Filipino food traces its origins to colonisation by Spain, and is influenced by the tastes of America, Japan, China and other neighbouring countries. Spain, though, takes the lead in influence as the Philippines were a Spanish colony for around 400 years, from 1565 to the American war in 1898. Food historians claim that 80 % of Filipino food is of Spanish origin.
La Tomatina on your plate
Forget the tomato squashing festival — there’s enough of that red bounty in Filipino-style cooking. Tomatoes, garlic and olive oil are used in abundance in the dishes. Paella, the quintessential rice dish flavoured with saffron, chorizo and overflowing with a variety of meat, shellfish and garnished with hard boiled eggs and roasted peppers, were on the menu of many restaurants that I visited.
I also came across many kiosks hawking empanadas (stuffed pastry, baked or fried) and chicharron (seasoned and fried pork rinds). I was equally awed to see Spanish-inspired pastries and even more by the traditional Spanish dish of ceviche (raw fish marinated with citrus and onions) which includes the exotic addition of coconut milk, capturing the flavour of the Philippines; the sea and the ever present coconut.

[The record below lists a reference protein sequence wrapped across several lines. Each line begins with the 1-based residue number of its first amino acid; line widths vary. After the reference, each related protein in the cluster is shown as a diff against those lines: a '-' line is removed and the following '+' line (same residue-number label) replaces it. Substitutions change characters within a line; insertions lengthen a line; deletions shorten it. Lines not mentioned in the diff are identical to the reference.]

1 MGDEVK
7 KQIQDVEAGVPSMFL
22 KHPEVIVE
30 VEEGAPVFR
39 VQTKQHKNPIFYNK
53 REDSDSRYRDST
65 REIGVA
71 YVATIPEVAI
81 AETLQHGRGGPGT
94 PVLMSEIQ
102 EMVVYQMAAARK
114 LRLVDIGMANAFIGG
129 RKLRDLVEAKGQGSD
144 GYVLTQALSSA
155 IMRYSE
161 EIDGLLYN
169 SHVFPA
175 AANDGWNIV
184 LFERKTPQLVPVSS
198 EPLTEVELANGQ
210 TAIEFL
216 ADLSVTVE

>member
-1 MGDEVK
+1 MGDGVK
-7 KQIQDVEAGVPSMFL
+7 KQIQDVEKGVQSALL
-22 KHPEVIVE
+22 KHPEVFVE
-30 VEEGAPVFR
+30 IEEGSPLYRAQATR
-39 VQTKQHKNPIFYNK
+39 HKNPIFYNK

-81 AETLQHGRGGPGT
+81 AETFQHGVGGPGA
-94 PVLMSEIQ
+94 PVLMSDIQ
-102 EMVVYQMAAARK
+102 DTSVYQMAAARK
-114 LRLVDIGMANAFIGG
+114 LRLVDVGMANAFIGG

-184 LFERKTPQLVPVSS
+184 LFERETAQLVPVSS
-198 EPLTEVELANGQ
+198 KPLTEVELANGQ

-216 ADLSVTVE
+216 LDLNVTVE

Many of the party and fiesta dishes and those served for special occasions have names like relleno, morcon, callos, embutido etc. Noodle restaurants are called panciterias (another Spanish derivation), which is a term referring to a Chinese eatery. Ox tongue in mushroom sauce served with mashed potatoes topped with browned onion bits. It really sounds Mediterranean but, believe it or not, most Filipino restaurants include a version of this dish.
The national dish
The national dish, ‘Adobo’ refers to a condiment of oil, garlic, and marjoram in Spain. However, for the Filipinos, it is not a condiment but cooking anything in a mixture of vinegar, salt or soy, garlic, black peppercorns, and bay leaf. In spite of its Spanish name, Chinese soy sauce, and American vinegar, a dish of adobo is truly Filipino, claim most locals. “We have been stewing meats in salt and vinegar for very long”, they say.
Traditionally, Filipinos eat three meals a day with an additional afternoon snack called ‘merienda’. Dishes are mainly fried, steamed and soupy and usually accompanied with rice. Aside from rice meals and soup dishes, dips, condiments and sauces are indispensable to Filipino meals. All in all, the food in the Philippines was fantastic, but definitely outdone by the hospitality with which it was served. I can’t help adding that the parts of the world that were colonised by Spain instead of the British really got a better deal in terms of food.
Kilawin - Raw fish marinated in vinegar
Prito - Fried or deep fried
Ginataan - Cooked with coconut milk
Inadobo - Cooked in soy sauce, vinegar and garlic
Nilaga - boiled with black pepper and onions
Guisado - sautéed with garlic, tomatoes and onions
Inihaw - grilled over coal
Sinigang - Boiled with a tamarind base
Pinaksiw - Cooked in vinegar and ginger